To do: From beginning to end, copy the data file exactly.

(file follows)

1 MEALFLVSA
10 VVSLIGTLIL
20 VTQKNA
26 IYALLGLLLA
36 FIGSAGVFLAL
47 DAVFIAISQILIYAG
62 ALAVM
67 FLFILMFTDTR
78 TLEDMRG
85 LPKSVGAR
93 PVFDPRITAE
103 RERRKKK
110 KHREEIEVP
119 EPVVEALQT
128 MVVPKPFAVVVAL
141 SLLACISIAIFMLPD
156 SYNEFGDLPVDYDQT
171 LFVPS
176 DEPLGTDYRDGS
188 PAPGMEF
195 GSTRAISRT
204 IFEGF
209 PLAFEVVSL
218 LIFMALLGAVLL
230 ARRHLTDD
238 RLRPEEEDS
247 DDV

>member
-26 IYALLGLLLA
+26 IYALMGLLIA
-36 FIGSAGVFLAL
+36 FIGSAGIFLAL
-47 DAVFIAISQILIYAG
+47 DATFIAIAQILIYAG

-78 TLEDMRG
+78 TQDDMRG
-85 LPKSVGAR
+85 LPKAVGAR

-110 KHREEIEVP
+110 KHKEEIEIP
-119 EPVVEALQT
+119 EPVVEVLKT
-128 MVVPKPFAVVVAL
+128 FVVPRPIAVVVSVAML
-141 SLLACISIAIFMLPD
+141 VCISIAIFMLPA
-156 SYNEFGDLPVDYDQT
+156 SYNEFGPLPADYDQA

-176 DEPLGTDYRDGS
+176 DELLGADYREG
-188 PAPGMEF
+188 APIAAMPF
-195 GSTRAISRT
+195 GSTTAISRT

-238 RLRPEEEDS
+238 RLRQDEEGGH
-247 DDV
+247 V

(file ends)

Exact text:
1 MEALFLVSA
10 VVSLIGTLIL
20 VTQKNA
26 IYALLGLLLA
36 FIGSAGVFLAL
47 DAVFIAISQILIYAG
62 ALAVM
67 FLFILMFTDTR
78 TLEDMRG
85 LPKSVGAR
93 PVFDPRITAE
103 RERRKKK
110 KHREEIEVP
119 EPVVEALQT
128 MVVPKPFAVVVAL
141 SLLACISIAIFMLPD
156 SYNEFGDLPVDYDQT
171 LFVPS
176 DEPLGTDYRDGS
188 PAPGMEF
195 GSTRAISRT
204 IFEGF
209 PLAFEVVSL
218 LIFMALLGAVLL
230 ARRHLTDD
238 RLRPEEEDS
247 DDV

>member
-26 IYALLGLLLA
+26 IYALMGLLIA
-36 FIGSAGVFLAL
+36 FIGSAGIFLAL
-47 DAVFIAISQILIYAG
+47 DATFIAIAQILIYAG

-78 TLEDMRG
+78 TQDDMRG
-85 LPKSVGAR
+85 LPKAVGAR

-110 KHREEIEVP
+110 KHKEEIEIP
-119 EPVVEALQT
+119 EPVVEVLKT
-128 MVVPKPFAVVVAL
+128 FVVPRPIAVVVSVAML
-141 SLLACISIAIFMLPD
+141 VCISIAIFMLPA
-156 SYNEFGDLPVDYDQT
+156 SYNEFGPLPADYDQA

-176 DEPLGTDYRDGS
+176 DELLGADYREG
-188 PAPGMEF
+188 APIAAMPF
-195 GSTRAISRT
+195 GSTTAISRT

-238 RLRPEEEDS
+238 RLRQDEEGGH
-247 DDV
+247 V